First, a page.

Scorched earth legal battle between PM, AG – analysis

Neither Mandelblit nor Netanyahu seems willing to back down.

By
May 12, 2019 13:43
3 minute read.
Prime Minister Benjamin Netanyahu (L) and Attorney-General Avichai Mandelblit (R)

Prime Minister Benjamin Netanyahu (L) and Attorney-General Avichai Mandelblit (R). (photo credit: MARC ISRAEL SELLEM/THE JERUSALEM POST)

 
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If anyone thought that the gloves were only off during election season, they were mistaken.

Going forward, there will be no quarter, no easy moments and no technical issues that will not be fought over in the process leading to Attorney-General Avichai Mandelblit’s likely indictment of Prime Minister Benjamin Netanyahu for bribery.

The latest example in a series of battles is this weekend’s one over the starting date for the pre-indictment hearings.

But it did not have to be like this.

The Jerusalem Post learned last summer  that Mandelblit was ready to drop any jail time for Netanyahu if he did not run for reelection. But the prime minister had other plans.

He massively attacked Mandelblit and the state prosecution for making the February 28 announcement that they would indict him for bribery, subject to a pre-indictment hearing, in the middle of election season.

Of course, Mandelblit pointed out that he had signaled he would make a decision by February before the prime minister declared early elections and dared the attorney-general to back off.

Mandelblit, who had slow-walked the investigations against Netanyahu for years, is no longer willing to play ball. He will not allow himself to be publicly compelled to back down from what he views as handling the Netanyahu case by the book.

That brings us to the current conflict over when the pre-indictment hearings will start.

In early March, Mandelblit set the hearing for July 10 after he agreed to delay delivering the full file to Netanyahu’s legal team – at their own request – to avoid leaks during election season.

But Mandelblit’s idea was that granting the Netanyahu team’s request for a delay with the file was on condition of holding the July 10 date, with no delay of that date no matter what.

Netanyahu would not get to push off receiving the material and then also gain several extra months until his hearing.

In the bigger picture, the question is whether Netanyahu must prepare for the pre-indictment hearing at the same time as trying to form his new coalition and start the next government’s new initiatives.

Will he start his term as a half lame-duck prime minister – who might be forced to resign within months or a year – or with his full powers?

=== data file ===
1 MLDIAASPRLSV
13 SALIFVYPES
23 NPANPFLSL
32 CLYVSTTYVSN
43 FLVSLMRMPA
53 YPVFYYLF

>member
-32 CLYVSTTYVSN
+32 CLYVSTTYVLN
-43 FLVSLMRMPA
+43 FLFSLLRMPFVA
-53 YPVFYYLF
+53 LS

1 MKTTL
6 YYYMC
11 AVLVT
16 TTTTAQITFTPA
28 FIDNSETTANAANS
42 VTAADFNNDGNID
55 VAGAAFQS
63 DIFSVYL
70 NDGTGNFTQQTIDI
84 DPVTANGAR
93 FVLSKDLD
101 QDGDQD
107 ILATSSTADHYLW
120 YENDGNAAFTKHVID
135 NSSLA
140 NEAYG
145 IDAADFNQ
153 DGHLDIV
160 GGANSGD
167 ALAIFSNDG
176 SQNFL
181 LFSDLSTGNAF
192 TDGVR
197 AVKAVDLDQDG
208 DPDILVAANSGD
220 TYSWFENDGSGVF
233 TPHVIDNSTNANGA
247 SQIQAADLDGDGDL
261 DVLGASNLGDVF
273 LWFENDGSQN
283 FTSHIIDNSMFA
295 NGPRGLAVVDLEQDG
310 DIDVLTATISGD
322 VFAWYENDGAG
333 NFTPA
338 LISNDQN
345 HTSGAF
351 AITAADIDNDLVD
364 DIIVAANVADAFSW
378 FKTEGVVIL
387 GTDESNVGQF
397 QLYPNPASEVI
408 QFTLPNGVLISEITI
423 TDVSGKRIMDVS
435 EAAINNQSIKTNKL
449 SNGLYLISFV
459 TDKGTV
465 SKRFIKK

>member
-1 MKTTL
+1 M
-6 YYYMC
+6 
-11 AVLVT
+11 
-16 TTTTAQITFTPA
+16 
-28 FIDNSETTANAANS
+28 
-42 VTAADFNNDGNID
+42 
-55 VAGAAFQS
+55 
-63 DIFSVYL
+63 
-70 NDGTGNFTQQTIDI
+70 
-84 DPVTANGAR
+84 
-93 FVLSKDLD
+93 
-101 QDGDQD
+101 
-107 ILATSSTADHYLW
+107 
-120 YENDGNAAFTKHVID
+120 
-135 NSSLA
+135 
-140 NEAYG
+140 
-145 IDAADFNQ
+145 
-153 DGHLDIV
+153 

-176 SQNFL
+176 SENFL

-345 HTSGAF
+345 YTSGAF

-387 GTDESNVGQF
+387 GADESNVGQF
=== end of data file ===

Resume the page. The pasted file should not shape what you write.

So his lawyers are pushing the envelope on the hearing. More than a month after the election, they have still refused to collect the full case file, saying that they are being sabotaged from performing their services because the State Comptroller committee will not allow donations to pay legal fees from rich allies of Netanyahu.

Even if they collected the file, the Post understands that their position is that four months, even dating back to Mandelblit’s late February decision, would not have been enough time to prepare for a case with so much evidence.

Netanyahu’s lawyers would add that defense lawyers for other defendants in the Netanyahu cases have also told them that no one will be ready by July 10. They would even laugh off September as a new date, saying that far more time is needed.

But Mandelblit has been consistent and adamant that he will not move off the July 10 date. He would argue that most of the major issues were being analyzed by the defendants through years of police investigations and that Netanyahu’s legal team, even with new additions, is not starting from square one.

Each side would give examples that prove the pre-indictment hearing could occur even sooner or much later, but Mandelblit is the one who decides – and indications are that he is incensed that his goodwill gesture of delaying transferring the file is being manipulated.

Meanwhile, Netanyahu’s defense lawyers are just as adamant against the July 10 date, and all options are on the table: from asking the High Court of Justice to compel Mandelblit to postpone the date, to canceling the pre-indictment hearings to accuse Mandelblit of bias. While these fights helped Netanyahu politically during election season, it is unclear if they will help him now that the game is all on the legal field.

Mandelblit could simply decide to accept Netanyahu’s cancelation of the hearings and move straight to a final indictment this summer.

This would leap-frog the country much closer – as many as six months forward – to the decisive point when the High Court is expected to have to decide whether Netanyahu needs to resign once indicted.

The only remaining question is whether this is Netanyahu’s high-stakes strategy to bring the whole issue to a final conclusion sooner – regardless of the outcome.

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